- Ulcerative colitis usually affects the last part of the colon. The rectum is involved in majority of the cases, but sometimes it can cause inflammation throughout the entire colon.
- A physical examination is the first step in diagnosis. It may reveal abdominal tenderness, fever, and dehydration. The rectal examination may show the presence of blood in the stool.
- Lab tests may show that the person is anemic or that person is anemic or malnourished.
- The best way to make the diagnosis is by flexible sigmoidoscopy, in which a camera is used to look into the last part of the colon.
- Initially, only the last part of the colon is examined because it is too risky to look at the entire colon when there is a lot of inflammation.
- After the person has recovered, then the rest of the colon is examined in order to see how much of the large intestine is affected by the disease.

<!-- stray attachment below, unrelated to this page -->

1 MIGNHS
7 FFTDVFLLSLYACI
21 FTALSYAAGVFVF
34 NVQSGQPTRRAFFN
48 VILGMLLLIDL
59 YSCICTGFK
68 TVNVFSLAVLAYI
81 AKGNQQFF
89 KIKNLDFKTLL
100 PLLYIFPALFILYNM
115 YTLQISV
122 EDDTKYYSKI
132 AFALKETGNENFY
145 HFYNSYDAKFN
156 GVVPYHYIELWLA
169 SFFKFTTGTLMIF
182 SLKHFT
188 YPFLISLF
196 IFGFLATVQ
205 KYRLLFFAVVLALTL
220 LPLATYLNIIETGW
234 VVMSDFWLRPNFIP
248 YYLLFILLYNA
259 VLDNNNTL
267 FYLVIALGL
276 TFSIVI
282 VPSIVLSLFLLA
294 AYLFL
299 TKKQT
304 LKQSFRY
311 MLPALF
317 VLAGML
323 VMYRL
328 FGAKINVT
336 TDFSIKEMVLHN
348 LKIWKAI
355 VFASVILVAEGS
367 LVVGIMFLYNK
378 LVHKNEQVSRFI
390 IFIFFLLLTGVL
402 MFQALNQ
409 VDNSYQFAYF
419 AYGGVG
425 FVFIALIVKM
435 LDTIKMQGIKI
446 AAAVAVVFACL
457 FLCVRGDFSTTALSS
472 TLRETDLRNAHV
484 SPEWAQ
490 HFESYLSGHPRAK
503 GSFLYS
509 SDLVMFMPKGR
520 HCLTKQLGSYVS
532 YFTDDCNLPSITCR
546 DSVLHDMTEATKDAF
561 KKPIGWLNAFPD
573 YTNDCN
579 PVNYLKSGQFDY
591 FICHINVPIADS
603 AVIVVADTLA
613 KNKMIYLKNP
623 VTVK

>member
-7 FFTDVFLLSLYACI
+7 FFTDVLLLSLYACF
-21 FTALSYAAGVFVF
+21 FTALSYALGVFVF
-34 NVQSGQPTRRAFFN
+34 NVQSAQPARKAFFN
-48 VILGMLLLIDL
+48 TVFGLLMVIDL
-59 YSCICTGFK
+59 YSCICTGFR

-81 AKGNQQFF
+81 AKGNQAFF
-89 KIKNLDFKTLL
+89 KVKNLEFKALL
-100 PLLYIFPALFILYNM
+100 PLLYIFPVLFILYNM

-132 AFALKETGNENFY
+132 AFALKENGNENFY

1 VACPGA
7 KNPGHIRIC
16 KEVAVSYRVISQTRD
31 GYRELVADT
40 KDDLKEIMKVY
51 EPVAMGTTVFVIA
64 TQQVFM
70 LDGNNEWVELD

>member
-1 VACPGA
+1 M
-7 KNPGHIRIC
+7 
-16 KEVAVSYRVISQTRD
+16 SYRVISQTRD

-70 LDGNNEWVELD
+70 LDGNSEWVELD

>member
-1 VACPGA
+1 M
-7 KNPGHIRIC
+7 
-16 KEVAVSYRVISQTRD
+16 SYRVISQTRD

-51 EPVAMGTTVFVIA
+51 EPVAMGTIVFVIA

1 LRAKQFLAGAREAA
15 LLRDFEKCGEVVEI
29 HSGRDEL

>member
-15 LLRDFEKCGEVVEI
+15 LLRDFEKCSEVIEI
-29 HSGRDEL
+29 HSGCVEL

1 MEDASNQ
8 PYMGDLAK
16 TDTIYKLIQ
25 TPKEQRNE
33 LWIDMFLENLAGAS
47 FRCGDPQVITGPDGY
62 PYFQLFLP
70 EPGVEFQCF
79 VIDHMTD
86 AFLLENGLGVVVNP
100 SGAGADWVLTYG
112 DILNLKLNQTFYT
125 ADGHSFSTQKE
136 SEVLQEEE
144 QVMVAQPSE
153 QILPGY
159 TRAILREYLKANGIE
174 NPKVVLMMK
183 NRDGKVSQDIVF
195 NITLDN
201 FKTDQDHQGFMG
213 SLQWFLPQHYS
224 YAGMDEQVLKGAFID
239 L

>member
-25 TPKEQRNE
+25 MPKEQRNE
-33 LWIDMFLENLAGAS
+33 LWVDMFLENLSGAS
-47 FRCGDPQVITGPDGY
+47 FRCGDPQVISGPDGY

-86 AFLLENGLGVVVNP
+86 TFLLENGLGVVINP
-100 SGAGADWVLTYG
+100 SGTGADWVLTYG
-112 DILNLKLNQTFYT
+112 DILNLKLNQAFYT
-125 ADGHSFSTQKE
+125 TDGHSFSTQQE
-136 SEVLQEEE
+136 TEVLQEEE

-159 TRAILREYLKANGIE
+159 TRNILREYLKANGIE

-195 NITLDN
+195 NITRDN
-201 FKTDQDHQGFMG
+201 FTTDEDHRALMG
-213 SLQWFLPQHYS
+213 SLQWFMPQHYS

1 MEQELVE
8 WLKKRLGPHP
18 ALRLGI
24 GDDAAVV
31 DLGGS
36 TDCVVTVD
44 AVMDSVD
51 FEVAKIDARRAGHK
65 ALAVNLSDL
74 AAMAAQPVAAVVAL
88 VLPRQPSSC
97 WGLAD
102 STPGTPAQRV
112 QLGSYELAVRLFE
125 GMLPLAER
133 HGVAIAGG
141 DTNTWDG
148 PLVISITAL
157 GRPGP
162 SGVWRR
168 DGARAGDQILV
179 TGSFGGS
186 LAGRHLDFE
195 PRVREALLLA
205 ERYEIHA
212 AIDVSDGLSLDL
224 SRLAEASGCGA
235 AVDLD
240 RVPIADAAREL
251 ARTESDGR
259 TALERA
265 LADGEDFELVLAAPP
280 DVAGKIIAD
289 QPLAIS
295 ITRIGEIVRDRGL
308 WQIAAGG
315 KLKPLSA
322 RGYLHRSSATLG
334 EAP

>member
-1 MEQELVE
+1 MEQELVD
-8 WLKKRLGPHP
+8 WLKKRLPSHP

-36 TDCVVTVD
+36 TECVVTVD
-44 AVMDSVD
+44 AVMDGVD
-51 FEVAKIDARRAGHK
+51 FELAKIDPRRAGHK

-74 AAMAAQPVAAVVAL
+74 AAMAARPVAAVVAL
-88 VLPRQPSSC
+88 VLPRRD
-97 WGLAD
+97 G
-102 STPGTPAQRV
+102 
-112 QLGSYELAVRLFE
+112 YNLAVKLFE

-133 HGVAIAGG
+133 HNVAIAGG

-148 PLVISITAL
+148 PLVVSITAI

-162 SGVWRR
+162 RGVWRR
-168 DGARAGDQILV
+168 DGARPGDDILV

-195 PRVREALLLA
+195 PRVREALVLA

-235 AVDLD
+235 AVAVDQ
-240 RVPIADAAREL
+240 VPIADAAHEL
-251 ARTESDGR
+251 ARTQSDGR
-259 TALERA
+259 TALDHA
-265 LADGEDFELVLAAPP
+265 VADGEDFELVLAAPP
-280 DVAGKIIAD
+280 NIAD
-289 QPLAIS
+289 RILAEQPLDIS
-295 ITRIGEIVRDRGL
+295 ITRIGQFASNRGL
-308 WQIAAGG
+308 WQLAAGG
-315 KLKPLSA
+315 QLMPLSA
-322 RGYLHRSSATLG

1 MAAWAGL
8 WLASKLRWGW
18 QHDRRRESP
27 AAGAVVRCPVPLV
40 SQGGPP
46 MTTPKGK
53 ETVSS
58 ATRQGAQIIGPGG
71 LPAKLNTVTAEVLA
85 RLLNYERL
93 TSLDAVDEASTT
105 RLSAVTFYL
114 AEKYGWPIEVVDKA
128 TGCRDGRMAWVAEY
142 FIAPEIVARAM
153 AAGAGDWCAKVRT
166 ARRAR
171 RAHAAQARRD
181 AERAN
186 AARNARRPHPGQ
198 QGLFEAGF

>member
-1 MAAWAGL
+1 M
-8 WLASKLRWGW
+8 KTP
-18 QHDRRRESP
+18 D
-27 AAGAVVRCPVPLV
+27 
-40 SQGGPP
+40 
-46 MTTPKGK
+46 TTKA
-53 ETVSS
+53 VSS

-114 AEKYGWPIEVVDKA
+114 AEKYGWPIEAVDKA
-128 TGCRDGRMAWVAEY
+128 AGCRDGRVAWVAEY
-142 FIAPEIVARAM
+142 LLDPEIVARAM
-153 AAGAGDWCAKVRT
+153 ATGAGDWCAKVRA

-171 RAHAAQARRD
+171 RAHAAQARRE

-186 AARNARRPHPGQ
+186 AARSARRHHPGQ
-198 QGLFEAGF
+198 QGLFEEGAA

- Usually the diagnosis is made by the appearance of the colon when examined by sigmoidoscopy. However, a biopsy (a small piece of the colon is removed and examined under a microscope) may be needed to confirm the diagnosis.
- Positive family history
- People of Jewish ancestry
- There is a lower incidence in smokers (this is not a reason to smoke).
- Treatment depends on the area of
inflammation and the severity of the inflammation
- Some general things that can be
done to decrease symptoms:
- Avoid caffeine
- Avoid gas-producing vegetables, such as beans and
- Either increase the amount of fiber in the diet or take